In the coming weeks I’ll launch the first of three young adult manuscripts. So when I saw the Publishers Weekly Webcast hosted by reviewer John Sellers, I knew I had to sign up. His guests, Harlequin Teen editor Natashya Wilson, and Disney-Hyperion editor Emily Meehan, were upbeat and informative from the get-go. (And they had distinctive voices so it was easy to tell who was saying what, a BONUS for listeners.)
The webcast will post to the archives about a week from now, but in the meantime, I’ve compiled highlights from my notes.
A social media discussion kicked off the hour. Natashya Wilson (NW) touched on the internal social media program offered to Harlequin authors, and noted that a build to a launch is 6-9 months out from the release date.
To bridge the gap between books, Emily Meehan (EM) talked about using social media to keep fans engaged via short stories and novellas.
Most effective, according to EM, were group author events and festivals to promote author discoverability.
Not a name brand author yet?
Blog tours (author of The Darkest Mind used as an example)
Get creative with blog content (glossary, etiquette guide, etc.)
NW liked the use of teasers and uses the HQN platform heavily for cross-pollination of her authors.
Is social media changing in terms of promoting books?
Both editors agreed, “Twitter is my second job.”
EM added she wants to tell her authors to, “Get off Twitter and finish their revisions.”
She also mentioned her company was starting monthly author video chats via Shindig.
A “Wear Your book” Pinterest campaign is high on NW’s list.
In the next segment, both editors promoted upcoming titles.
For Disney-Hyperion, costume drama is all the rage.
Cinders and Sapphires by Leila Rasheed
All Our Yesterdays, a time travel, by Cristin Terrill
Project Paper Doll: The Rules (told in two points of view)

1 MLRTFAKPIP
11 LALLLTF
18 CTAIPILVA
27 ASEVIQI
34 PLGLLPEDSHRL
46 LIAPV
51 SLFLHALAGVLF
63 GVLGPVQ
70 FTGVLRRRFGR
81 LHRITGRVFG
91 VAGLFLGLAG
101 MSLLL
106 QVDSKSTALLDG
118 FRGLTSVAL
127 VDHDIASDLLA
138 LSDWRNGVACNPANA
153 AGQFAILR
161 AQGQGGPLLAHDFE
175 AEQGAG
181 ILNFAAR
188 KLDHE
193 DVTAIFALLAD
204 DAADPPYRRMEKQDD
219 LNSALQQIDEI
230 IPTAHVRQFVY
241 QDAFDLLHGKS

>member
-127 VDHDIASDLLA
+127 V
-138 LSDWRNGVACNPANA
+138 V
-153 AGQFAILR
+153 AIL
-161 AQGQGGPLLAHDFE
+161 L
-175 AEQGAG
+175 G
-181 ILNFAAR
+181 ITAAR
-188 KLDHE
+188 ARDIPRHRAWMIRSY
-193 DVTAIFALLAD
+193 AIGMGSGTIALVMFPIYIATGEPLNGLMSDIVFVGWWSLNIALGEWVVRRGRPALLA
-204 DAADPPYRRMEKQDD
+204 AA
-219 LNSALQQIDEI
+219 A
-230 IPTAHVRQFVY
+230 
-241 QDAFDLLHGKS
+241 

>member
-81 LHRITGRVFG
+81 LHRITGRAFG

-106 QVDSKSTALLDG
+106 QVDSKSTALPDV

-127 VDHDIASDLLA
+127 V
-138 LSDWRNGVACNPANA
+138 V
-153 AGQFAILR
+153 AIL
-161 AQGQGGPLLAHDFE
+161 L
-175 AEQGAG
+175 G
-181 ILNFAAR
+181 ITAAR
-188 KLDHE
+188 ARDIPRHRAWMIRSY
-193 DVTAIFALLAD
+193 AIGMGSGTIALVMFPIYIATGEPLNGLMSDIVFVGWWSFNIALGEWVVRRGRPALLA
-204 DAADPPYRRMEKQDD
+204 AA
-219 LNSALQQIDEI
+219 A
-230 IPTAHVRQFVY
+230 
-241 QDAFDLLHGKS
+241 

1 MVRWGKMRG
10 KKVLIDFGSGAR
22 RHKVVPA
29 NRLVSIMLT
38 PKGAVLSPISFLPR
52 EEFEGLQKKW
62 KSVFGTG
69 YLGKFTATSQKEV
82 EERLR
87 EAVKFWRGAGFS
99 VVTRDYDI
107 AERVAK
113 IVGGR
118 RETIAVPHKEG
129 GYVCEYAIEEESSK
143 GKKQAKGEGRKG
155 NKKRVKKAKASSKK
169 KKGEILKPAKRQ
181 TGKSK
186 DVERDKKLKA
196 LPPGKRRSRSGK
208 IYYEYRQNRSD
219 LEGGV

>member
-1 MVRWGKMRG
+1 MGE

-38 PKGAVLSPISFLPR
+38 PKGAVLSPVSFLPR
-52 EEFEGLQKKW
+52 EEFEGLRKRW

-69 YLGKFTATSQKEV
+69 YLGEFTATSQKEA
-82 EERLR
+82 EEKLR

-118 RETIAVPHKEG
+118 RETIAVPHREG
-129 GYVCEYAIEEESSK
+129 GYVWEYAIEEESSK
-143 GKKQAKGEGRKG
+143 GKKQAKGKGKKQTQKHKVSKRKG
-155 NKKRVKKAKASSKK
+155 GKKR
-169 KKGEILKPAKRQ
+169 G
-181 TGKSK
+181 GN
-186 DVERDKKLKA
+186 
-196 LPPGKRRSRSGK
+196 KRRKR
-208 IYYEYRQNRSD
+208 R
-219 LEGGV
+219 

Dare To You by Katie McGarry (NW said this was a great example of breakout author campaign with the title boasting 9200 to-reads on Goodreads)
INK by Amanda Sun
And the zombie-slaying Alice in Wonderland, Through the Zombie Glass
John Sellers turned over the rest of the hour to reader questions.
New adult – hype or what?
NW is a huge fan of new adult and feels it’s a growing market.
EM seemed reserved on the subject. She prefers to focus on a good story instead of publishing through a trend.
What’s the next big thing? Is dystopian over?
In a nutshell, nobody knows.
EM: “Many dystopian books are still selling well.”
NW: “Every second submission is dystopian.”
How are you finding new authors? (Wattpad was mentioned in the question)
Both editor take only agented submissions. It was noted there is a strong trend toward self-pubbed authors now repped by agents.
“On our own, we go out and look for authors who have created a buzz.”
NW has requested pages from non-agented authors via Yahoo chat and conferences.
Both editors always love hearing from people on Twitter.
Funny…time travel… something that feels unique… because they don’t like to compete with themselves on the shelves.
Thanks for reading! I hope you’ll have a chance to check out the archived webcast, but in the meantime, head to Twitter if you want drop these ladies a line.